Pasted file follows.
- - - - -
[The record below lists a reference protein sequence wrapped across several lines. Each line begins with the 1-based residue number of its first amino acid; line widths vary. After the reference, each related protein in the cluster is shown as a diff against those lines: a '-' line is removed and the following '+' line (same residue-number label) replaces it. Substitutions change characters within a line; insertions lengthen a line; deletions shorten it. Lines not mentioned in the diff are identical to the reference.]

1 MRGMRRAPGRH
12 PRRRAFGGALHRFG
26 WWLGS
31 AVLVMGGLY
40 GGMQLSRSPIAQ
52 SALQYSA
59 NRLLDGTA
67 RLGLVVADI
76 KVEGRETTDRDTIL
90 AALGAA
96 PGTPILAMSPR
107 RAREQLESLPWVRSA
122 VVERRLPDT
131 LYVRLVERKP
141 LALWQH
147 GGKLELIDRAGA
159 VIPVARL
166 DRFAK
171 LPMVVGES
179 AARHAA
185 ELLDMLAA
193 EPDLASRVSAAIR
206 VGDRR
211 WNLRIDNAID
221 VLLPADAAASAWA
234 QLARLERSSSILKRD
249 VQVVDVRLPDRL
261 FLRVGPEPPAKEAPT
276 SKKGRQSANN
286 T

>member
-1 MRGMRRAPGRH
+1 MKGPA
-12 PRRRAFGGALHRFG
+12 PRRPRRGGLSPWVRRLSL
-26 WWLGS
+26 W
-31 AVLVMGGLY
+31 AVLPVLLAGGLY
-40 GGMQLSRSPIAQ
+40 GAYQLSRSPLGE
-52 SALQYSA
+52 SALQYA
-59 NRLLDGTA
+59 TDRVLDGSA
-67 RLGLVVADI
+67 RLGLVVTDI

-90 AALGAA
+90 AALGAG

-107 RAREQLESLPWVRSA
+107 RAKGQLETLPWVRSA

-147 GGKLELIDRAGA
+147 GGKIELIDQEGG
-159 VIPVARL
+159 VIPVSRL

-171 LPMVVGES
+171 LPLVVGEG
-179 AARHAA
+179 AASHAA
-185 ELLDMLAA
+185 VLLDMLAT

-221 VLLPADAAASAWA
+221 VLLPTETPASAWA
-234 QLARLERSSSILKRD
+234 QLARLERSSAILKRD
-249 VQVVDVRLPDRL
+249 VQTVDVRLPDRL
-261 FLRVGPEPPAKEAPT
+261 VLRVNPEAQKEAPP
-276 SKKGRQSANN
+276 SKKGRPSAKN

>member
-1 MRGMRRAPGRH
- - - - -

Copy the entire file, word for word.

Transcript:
[The record below lists a reference protein sequence wrapped across several lines. Each line begins with the 1-based residue number of its first amino acid; line widths vary. After the reference, each related protein in the cluster is shown as a diff against those lines: a '-' line is removed and the following '+' line (same residue-number label) replaces it. Substitutions change characters within a line; insertions lengthen a line; deletions shorten it. Lines not mentioned in the diff are identical to the reference.]

1 MRGMRRAPGRH
12 PRRRAFGGALHRFG
26 WWLGS
31 AVLVMGGLY
40 GGMQLSRSPIAQ
52 SALQYSA
59 NRLLDGTA
67 RLGLVVADI
76 KVEGRETTDRDTIL
90 AALGAA
96 PGTPILAMSPR
107 RAREQLESLPWVRSA
122 VVERRLPDT
131 LYVRLVERKP
141 LALWQH
147 GGKLELIDRAGA
159 VIPVARL
166 DRFAK
171 LPMVVGES
179 AARHAA
185 ELLDMLAA
193 EPDLASRVSAAIR
206 VGDRR
211 WNLRIDNAID
221 VLLPADAAASAWA
234 QLARLERSSSILKRD
249 VQVVDVRLPDRL
261 FLRVGPEPPAKEAPT
276 SKKGRQSANN
286 T

>member
-1 MRGMRRAPGRH
+1 MKGPA
-12 PRRRAFGGALHRFG
+12 PRRPRRGGLSPWVRRLSL
-26 WWLGS
+26 W
-31 AVLVMGGLY
+31 AVLPVLLAGGLY
-40 GGMQLSRSPIAQ
+40 GAYQLSRSPLGE
-52 SALQYSA
+52 SALQYA
-59 NRLLDGTA
+59 TDRVLDGSA
-67 RLGLVVADI
+67 RLGLVVTDI

-90 AALGAA
+90 AALGAG

-107 RAREQLESLPWVRSA
+107 RAKGQLETLPWVRSA

-147 GGKLELIDRAGA
+147 GGKIELIDQEGG
-159 VIPVARL
+159 VIPVSRL

-171 LPMVVGES
+171 LPLVVGEG
-179 AARHAA
+179 AASHAA
-185 ELLDMLAA
+185 VLLDMLAT

-221 VLLPADAAASAWA
+221 VLLPTETPASAWA
-234 QLARLERSSSILKRD
+234 QLARLERSSAILKRD
-249 VQVVDVRLPDRL
+249 VQTVDVRLPDRL
-261 FLRVGPEPPAKEAPT
+261 VLRVNPEAQKEAPP
-276 SKKGRQSANN
+276 SKKGRPSAKN

>member
-1 MRGMRRAPGRH